Your retirement income pie: CPP is just 1 slice

By Susan Yellin

Government pension payments are rising, but they probably still won’t provide all the income you’ll need in retirement. So how will you fill the gap?

The Canada Pension Plan will begin phasing in contribution and payout increases in 2018, but the full benefit of those increases won’t be felt for decades. In the meantime, what does the average senior’s income look like?

According to these figures from Statistics Canada, senior families (those whose highest income-earner is age 65 or over) saw their median after-tax income steadily rise by 66.7% from 1976 to 2014, to $54,000. (Note that Statistics Canada is using constant 2014 dollars to factor in inflation and allow comparison across time in real terms.) Between 1976 and 1995, most of those gains came from increases in government transfers, including Canada Pension Plan (CPP), Old Age Security (OAS) and Guaranteed Income Supplement (GIS). But since 1995, it’s the stock market, not government programs, that has been the main source of income gains for senior families.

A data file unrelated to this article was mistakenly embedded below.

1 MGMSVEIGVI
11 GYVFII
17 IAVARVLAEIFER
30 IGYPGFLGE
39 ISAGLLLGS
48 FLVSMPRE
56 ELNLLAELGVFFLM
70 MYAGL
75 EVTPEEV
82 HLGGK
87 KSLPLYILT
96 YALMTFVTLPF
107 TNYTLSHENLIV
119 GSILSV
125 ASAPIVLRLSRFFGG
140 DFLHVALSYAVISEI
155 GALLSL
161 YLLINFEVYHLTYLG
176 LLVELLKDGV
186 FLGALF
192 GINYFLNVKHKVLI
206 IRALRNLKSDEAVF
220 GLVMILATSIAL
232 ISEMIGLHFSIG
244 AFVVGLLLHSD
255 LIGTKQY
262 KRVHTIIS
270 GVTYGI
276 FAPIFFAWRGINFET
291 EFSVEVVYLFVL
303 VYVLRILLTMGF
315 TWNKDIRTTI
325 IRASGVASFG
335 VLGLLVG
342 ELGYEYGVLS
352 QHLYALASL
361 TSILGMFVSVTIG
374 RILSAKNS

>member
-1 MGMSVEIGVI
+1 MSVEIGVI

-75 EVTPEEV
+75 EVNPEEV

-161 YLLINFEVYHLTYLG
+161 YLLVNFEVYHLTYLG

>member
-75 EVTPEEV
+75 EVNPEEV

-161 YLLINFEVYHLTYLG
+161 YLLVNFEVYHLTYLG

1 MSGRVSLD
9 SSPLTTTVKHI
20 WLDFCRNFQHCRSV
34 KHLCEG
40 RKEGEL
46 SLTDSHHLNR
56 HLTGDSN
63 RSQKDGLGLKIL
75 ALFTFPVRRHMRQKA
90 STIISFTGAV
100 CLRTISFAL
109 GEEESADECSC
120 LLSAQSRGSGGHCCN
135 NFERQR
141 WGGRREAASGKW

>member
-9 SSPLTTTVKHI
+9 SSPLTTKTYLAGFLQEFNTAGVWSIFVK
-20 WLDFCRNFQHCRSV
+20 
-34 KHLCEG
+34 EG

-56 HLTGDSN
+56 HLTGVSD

Filling the CPP gap
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